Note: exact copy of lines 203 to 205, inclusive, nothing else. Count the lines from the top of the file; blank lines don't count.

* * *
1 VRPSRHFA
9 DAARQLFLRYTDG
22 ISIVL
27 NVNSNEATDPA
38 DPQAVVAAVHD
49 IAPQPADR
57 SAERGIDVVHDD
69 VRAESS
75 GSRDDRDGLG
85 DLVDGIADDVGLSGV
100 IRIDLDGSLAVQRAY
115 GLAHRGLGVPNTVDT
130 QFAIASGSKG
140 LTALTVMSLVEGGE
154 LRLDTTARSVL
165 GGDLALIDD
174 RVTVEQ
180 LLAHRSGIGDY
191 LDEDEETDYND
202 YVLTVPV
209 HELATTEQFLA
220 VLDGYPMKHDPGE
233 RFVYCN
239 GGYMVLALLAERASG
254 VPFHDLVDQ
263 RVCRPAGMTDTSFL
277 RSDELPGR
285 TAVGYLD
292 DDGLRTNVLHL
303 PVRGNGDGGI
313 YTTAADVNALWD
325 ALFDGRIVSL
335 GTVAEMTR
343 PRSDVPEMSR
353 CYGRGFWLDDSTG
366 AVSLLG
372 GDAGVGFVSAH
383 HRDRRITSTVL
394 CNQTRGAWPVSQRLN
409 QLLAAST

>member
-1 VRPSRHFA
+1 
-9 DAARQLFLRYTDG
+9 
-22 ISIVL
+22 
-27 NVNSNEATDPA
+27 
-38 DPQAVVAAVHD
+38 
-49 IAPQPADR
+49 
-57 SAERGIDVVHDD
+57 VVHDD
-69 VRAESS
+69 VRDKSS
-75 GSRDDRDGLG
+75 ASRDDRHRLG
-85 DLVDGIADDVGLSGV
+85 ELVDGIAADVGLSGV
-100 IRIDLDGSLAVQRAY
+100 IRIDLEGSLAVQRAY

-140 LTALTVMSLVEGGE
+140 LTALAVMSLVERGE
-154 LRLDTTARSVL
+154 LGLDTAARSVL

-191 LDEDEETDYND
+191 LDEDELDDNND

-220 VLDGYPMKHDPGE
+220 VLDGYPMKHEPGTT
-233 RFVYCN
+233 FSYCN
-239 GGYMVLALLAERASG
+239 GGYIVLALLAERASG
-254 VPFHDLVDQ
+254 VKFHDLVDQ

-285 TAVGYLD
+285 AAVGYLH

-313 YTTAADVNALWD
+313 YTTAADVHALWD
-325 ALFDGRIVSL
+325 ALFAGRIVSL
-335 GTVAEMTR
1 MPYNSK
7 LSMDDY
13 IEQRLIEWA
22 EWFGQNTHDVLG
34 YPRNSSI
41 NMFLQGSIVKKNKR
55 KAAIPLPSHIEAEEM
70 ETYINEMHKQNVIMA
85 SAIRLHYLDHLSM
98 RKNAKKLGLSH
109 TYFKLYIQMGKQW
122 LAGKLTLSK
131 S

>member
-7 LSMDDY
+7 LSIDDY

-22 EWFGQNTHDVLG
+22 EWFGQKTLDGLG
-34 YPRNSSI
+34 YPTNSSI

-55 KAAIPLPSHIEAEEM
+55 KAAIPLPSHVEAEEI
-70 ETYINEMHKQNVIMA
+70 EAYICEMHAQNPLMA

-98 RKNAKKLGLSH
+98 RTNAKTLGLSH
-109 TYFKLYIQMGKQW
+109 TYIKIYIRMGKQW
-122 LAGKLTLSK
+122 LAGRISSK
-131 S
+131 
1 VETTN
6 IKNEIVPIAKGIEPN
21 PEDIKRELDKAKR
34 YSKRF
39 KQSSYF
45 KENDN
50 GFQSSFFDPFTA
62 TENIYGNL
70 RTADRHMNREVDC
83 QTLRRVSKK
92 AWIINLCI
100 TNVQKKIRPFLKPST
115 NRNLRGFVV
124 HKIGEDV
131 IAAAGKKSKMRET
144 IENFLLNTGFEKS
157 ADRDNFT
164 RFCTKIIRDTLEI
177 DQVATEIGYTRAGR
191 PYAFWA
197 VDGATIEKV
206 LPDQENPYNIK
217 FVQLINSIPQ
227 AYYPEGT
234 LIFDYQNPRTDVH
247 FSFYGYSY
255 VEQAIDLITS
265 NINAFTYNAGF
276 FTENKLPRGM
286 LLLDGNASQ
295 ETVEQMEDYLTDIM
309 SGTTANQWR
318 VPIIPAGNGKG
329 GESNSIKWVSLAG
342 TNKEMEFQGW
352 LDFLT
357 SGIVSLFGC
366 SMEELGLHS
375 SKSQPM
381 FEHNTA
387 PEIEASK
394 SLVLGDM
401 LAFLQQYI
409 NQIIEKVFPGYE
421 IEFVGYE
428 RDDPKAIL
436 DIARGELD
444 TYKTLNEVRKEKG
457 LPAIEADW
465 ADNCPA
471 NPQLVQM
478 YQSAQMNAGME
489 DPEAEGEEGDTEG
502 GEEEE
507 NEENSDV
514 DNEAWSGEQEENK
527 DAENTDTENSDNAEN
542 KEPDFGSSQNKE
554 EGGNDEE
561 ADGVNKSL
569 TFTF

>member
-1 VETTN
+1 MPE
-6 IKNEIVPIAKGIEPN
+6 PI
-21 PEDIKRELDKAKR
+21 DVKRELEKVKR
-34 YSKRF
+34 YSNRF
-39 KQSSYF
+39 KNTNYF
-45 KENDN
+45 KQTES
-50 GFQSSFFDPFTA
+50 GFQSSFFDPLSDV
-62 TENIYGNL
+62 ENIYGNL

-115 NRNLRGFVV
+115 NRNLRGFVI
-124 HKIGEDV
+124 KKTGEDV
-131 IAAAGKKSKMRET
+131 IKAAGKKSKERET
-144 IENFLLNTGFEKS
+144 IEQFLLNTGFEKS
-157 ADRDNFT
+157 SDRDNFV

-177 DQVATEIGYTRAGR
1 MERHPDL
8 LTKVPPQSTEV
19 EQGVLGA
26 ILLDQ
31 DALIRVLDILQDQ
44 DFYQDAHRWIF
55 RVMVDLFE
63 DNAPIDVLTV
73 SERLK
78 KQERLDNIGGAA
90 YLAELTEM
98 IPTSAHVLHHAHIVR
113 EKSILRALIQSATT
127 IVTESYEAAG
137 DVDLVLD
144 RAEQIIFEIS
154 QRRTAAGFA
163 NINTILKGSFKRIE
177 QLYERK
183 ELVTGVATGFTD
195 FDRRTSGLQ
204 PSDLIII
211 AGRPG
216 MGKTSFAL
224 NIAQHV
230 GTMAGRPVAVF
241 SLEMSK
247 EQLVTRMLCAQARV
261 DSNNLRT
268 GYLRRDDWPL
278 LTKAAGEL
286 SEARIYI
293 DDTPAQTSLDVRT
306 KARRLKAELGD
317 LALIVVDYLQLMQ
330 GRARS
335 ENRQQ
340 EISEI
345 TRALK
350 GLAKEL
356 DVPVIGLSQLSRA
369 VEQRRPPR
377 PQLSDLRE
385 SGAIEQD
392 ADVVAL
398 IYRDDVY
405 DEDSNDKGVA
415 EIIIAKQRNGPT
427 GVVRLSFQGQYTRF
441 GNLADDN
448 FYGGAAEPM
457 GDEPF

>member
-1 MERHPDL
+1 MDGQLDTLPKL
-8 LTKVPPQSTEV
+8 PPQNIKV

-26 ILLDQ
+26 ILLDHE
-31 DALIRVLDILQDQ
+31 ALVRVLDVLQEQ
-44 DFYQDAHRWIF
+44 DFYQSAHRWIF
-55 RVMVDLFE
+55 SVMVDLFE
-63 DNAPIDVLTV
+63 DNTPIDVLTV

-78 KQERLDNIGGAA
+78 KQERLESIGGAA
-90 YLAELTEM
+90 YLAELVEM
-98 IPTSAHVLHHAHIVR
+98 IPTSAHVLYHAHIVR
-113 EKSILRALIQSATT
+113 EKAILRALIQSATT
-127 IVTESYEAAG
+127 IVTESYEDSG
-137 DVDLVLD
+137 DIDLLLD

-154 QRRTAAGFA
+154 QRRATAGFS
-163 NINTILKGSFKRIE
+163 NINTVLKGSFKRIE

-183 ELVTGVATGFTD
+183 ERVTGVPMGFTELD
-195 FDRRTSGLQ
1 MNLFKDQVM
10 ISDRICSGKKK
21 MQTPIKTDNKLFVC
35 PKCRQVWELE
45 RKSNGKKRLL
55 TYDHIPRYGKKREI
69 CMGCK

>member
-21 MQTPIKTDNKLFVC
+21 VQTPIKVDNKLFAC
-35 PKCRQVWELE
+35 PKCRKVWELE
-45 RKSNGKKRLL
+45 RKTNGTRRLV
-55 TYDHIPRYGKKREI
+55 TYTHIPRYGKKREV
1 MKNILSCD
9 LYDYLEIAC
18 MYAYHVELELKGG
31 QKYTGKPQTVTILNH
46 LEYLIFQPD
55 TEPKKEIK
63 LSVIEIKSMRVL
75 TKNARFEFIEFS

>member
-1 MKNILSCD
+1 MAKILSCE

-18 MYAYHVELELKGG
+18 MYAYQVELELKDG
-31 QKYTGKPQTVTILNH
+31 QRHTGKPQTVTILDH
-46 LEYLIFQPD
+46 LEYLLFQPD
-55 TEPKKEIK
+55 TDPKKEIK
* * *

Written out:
-157 ADRDNFT
+157 SDRDNFV

-177 DQVATEIGYTRAGR